Sally Hill (Clemente HS):  IT'S IN THE BAG
gave each of us packages of potato chips and several pages to write down the answers to various questions having to do with estimation, graphing, sorting, decimals,  and percentages:

• Total number of chips in your bag?
• Number of whole chips?
• Number of broken chips?
• Chips with brown spots?
• Any crumbs in your bag?

On another prepared page, each of us had to calculate the following:

• Percentage of broken chips.
• Percentage of whole chips.
• Fraction of broken chips?
• Fraction of whole chips?
This information was charted on the board, for various types of potato chips:
• Plain
• Cheese
• Barbeque
• Sour Cream & Onion
Sally then introduced the notion (handout) of a Venn Diagram for discussion of results. A tasty way to connect observation, counting and calculation!

Zoris Soderberg (Webster School)
gave us these rules for the 5K Method:

• Keep it Graphic,
• Keep it Relevant,
• Keep it Safe,
• Keep it Meaningful,
• Keep it Fun!
Then she asked how many of us have flown? (Most of us.) On a rocket? (None).

What keeps an airplane in the air?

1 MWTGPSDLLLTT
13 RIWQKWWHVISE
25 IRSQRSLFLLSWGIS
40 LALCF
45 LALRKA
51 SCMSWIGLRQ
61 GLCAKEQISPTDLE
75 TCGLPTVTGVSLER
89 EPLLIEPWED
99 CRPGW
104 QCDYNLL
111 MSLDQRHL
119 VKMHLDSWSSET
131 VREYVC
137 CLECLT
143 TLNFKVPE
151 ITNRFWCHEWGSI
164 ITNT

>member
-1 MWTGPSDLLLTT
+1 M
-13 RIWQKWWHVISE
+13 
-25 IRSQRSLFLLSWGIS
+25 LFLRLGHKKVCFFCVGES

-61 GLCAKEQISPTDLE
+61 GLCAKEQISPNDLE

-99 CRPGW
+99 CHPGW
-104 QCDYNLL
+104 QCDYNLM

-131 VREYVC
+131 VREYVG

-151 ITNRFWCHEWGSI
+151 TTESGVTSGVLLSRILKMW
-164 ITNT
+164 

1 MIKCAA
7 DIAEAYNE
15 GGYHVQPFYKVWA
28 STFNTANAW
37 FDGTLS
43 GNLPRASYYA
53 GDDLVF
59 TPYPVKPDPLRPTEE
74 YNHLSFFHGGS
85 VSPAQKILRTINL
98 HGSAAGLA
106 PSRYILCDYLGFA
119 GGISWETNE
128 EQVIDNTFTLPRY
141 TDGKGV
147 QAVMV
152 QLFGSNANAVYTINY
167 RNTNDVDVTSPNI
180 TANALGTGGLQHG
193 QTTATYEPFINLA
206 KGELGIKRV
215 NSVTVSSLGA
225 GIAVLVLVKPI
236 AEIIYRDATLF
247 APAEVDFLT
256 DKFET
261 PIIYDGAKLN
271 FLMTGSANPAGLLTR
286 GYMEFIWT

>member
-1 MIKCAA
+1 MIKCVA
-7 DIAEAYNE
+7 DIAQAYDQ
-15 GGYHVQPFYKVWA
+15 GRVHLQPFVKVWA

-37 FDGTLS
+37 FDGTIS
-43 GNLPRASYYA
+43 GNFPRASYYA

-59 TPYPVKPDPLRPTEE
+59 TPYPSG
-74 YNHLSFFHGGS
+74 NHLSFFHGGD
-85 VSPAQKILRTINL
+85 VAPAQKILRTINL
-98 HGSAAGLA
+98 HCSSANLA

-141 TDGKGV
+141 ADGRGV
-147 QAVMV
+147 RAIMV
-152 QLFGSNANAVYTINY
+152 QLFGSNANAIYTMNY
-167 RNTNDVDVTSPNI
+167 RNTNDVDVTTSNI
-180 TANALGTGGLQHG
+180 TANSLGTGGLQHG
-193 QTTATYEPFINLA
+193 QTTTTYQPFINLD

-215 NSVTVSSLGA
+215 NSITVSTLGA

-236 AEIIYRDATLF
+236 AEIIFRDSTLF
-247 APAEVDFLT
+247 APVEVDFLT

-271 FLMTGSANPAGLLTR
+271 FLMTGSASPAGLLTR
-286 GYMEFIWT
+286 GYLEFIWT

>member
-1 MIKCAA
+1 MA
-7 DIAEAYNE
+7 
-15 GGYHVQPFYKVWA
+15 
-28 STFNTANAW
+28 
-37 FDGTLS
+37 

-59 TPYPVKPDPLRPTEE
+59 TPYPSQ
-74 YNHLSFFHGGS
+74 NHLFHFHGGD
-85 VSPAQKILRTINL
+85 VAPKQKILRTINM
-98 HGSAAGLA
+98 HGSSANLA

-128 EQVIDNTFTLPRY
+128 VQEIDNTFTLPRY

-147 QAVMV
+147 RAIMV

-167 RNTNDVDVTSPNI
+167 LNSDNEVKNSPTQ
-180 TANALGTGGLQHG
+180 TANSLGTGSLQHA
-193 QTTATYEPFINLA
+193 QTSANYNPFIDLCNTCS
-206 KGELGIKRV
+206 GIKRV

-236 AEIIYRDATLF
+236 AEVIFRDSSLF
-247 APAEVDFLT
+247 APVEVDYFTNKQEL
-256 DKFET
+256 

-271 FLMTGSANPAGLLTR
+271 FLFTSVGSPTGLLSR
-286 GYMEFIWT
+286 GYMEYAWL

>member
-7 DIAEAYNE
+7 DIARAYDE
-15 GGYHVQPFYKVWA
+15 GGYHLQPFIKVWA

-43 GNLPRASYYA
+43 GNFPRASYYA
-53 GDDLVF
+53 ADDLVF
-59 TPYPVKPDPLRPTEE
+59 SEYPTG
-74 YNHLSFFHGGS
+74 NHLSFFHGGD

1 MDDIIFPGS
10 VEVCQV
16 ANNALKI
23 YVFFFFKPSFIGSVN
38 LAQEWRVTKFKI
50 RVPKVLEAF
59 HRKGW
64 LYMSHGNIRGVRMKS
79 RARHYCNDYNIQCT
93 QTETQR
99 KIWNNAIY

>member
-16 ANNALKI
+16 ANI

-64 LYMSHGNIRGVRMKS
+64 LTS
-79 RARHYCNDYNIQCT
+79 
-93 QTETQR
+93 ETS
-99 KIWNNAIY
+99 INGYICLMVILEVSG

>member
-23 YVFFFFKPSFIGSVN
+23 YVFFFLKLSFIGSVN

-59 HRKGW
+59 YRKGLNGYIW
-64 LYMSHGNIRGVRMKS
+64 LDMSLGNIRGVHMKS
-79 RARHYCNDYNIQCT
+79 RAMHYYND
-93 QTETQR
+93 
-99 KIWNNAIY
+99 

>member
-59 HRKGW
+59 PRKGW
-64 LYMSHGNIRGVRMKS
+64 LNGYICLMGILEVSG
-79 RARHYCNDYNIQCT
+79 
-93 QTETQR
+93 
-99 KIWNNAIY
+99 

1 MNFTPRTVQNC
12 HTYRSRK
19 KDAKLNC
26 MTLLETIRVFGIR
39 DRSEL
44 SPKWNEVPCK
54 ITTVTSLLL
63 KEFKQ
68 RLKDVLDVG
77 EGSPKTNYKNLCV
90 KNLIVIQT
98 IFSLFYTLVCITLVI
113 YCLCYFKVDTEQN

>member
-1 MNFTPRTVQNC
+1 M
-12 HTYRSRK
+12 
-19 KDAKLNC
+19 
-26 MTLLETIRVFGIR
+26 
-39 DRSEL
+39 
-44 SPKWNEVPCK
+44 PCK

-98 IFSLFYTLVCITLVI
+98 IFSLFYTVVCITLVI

• Angels?
• Air inside the plane?
• Bernoulli Effect?
Zoris had some colored water in a glass container. She placed a card over its mouth and - holding the card in place - turned it all upside down. When she released the card, it stayed in place; the water did too, in spite of the fact that the glass was put over Bob Foote's head! She said that surface tension and Bernoulli's Principle explained why this happened.

Next, we divided into teams:

• Navigator (pilot)
• Engineer (balloon designer)
• Flight Controller
Each team received a soda straw, string (5 feet), balloon and tape. One special colored balloon will win a prize, so we should sit down, be quiet and listen! We each blew up our balloon, taped it to the straw, threaded the string through the straw and stretched the string taut. When we released the neck of the balloon, the air rushed out, propelling the balloon along the string - like a rocket! Good stuff, Zoris!

showed us a katydid in a jar, and horse chestnuts (buckeyes). More next time!

IIT student Tutors from the Digital Media Center who will go to elementary and high schools in the IIT neighborhood to become tutors and technology experts participated in the meeting and explained their mission to us. They were warmly received by SMILE participants, who felt that their efforts would be greatly appreciated.  The following IIT students were present:

• Chivag Naik
• Mobolaji Durodola
• Joshipnaq Pranav
• Amit Chaudhary
• Vinod Kannan
• John Spoljoric
• Skven Yap
• Savio Pinto
• Arumugaraja Selvaraj
• Eric Banbo
• Seun Solesi
• Martin Miyumo